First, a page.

This is the entirety of my series of discussion of Charles Ruhl's (1989) monograph On monosemy.
Here are 5 forthcoming books related to the study of language and Ancient Greek that I'm looking forward to and perhaps you should be aware of, if you're interested in Ancient Greek grammar.
Brill's Etymological Dictionary of Greek by Robert Beekes has been sitting quietly on prepublication page at Logos.com for about two and a half years now. It languished for some time, particularly because it was priced, as all Brill books are, exorbitantly high. That seems to have changed recently. It's now on pre-order for $104. rather... Continue Reading →
Here's a lovely Christmas tree in a type ornament tree stand from Caleb Alexander’s Greek grammar (1796) to enjoy for your festivities this year, shared on twitter several years ago by the blog: Coffee & Donatus: Early grammars and related matters of art and design. Recent readers will also have noticed that we have added a new... Continue Reading →
There have been a few events of note in the world of book on Greek linguistics this month. Review of Brill's GE: Not the least of these is a prepublication version of John A. L. Lee's review of Brill's Dictionary of Ancient Greek (GE). The Brill Dictionary of Ancient Greek (Amazon) I would love to... Continue Reading →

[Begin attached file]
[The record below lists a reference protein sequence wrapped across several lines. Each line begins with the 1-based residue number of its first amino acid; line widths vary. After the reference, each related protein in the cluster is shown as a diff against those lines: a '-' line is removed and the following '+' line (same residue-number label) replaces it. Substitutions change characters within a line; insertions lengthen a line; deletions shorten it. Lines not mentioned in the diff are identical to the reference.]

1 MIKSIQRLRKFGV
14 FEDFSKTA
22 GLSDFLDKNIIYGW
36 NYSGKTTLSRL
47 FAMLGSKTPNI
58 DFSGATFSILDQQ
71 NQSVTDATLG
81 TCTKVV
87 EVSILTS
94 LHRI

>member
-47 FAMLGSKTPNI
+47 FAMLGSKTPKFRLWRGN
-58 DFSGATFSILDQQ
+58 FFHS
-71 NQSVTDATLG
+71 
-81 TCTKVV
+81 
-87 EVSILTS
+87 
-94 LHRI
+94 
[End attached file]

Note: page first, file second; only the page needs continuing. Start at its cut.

Long time readers know that the authors are big fans of Paul Kroeger's introductory textbooks to grammar and syntax. Analyzing grammar: An introduction Analyzing syntax: A lexical-functional approach The former is an introduction to grammatical analysis focusing on morphology and syntax and the latter focuses on syntax specifically and is slightly more technical. The focus... Continue Reading →
While working on editing the three parts of my review into a cohesive whole document to make available as a PDF, I realized that I had neglected to write anything at all on chapter 11. I have corrected this in the original post and also provide the added portion below. I wish it was more... Continue Reading →
Porter, Stanley. 2015. Linguistic analysis of the Greek New Testament. Grand Rapids, MI: Baker Academic. This review is a long time coming. I owe it to my readers for their generosity in helping my wife and I get to Cambridge for the Greek Verb Conference (The Greek Verb Revisited) in 2015. A slight revised and edited... Continue Reading →